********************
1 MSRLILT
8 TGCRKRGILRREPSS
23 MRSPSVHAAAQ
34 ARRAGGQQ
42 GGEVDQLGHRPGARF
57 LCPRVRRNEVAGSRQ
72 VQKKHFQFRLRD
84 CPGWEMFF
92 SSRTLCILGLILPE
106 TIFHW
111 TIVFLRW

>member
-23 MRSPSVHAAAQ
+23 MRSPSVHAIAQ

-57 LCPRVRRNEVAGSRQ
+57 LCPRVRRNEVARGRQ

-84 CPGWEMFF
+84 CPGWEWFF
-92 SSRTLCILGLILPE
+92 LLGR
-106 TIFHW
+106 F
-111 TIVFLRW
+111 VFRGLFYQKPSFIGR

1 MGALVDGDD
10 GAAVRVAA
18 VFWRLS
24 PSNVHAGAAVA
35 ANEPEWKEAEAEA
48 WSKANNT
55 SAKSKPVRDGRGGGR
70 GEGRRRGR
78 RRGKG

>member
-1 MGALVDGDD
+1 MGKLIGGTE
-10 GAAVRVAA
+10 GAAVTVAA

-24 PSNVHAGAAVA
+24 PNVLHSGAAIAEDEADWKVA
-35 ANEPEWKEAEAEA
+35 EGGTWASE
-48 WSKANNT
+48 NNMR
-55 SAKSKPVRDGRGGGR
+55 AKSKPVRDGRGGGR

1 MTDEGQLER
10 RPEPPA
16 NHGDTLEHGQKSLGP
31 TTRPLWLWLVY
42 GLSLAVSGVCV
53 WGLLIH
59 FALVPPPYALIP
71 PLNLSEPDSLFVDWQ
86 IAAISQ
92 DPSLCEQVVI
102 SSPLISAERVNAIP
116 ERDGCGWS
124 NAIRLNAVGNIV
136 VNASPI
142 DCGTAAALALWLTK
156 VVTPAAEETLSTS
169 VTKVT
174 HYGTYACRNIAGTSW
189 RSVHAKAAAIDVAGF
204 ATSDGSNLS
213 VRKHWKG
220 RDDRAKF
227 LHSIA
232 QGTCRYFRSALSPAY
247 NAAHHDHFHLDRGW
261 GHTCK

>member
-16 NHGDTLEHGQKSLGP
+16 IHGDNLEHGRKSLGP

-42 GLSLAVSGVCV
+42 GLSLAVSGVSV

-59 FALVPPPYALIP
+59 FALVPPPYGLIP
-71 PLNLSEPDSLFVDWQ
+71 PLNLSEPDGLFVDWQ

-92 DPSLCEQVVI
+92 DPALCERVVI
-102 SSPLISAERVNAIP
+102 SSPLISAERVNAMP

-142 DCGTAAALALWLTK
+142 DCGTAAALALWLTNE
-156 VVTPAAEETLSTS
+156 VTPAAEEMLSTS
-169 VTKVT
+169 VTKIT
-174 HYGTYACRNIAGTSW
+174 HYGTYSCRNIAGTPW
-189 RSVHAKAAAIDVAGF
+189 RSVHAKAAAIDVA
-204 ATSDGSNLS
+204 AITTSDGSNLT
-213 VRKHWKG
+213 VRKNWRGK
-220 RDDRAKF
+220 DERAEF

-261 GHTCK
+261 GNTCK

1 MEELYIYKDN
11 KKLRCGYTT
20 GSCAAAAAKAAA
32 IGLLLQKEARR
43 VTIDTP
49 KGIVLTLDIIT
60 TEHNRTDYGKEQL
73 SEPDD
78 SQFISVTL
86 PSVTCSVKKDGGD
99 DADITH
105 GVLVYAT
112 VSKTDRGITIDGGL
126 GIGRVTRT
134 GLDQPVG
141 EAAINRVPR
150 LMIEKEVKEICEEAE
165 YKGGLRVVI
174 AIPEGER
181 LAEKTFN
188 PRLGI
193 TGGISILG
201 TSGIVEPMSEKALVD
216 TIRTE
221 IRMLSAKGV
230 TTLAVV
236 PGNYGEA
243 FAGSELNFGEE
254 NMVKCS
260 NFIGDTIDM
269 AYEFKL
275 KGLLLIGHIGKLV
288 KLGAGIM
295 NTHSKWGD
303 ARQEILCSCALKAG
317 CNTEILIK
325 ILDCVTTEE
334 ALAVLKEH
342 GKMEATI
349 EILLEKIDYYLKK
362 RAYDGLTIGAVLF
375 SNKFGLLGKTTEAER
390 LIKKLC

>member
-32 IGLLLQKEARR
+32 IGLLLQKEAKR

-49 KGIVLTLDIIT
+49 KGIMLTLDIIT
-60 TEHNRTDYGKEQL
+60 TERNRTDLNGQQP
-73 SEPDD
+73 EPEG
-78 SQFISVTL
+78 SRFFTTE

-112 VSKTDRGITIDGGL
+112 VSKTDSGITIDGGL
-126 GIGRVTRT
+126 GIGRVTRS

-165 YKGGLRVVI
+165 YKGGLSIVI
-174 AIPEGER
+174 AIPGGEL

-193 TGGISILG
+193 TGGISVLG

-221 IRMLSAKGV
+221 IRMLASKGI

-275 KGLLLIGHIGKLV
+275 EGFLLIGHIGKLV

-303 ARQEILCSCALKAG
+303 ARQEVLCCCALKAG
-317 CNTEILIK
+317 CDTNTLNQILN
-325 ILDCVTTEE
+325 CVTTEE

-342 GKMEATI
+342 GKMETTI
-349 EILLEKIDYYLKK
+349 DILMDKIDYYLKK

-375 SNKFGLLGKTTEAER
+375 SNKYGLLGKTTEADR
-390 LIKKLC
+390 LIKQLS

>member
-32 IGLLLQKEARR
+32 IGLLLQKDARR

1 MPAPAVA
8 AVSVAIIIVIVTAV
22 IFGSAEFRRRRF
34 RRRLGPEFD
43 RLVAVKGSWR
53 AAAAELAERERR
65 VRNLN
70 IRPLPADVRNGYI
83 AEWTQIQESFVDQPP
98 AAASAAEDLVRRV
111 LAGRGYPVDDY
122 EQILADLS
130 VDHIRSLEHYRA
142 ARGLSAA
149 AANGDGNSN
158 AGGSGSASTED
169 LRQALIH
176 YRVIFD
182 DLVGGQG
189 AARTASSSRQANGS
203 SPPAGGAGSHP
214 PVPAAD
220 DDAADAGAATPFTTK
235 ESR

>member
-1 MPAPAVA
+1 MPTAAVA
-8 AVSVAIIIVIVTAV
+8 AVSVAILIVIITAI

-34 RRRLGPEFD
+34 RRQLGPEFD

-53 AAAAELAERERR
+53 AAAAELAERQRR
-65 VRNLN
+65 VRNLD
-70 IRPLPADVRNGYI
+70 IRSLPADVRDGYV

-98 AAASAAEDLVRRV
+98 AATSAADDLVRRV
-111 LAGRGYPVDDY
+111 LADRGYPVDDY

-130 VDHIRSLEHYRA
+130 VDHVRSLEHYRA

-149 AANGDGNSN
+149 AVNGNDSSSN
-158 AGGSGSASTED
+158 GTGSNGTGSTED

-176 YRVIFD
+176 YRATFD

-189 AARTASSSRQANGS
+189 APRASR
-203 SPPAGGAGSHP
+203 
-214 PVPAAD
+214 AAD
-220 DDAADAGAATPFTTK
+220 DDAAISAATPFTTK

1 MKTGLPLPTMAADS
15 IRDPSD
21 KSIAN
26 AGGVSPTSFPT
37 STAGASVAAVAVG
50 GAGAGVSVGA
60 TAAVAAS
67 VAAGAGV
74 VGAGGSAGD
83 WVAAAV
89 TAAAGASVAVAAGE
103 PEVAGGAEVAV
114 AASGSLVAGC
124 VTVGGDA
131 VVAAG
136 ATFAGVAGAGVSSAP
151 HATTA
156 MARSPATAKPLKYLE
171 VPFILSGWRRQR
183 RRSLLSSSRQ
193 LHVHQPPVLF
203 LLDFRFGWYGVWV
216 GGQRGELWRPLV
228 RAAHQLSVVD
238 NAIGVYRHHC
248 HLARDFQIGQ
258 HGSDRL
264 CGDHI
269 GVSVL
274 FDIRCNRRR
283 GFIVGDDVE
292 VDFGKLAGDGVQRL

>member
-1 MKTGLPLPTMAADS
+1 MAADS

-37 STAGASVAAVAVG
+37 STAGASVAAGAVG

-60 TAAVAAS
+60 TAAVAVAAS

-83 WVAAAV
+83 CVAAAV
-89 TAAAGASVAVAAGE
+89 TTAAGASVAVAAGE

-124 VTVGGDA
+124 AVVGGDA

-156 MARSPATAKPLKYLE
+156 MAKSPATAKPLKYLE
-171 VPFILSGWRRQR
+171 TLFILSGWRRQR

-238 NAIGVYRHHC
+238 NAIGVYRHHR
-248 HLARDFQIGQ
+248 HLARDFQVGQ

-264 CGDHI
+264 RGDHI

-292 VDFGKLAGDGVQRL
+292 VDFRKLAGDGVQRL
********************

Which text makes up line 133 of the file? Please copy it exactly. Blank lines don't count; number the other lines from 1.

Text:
260 NFIGDTIDM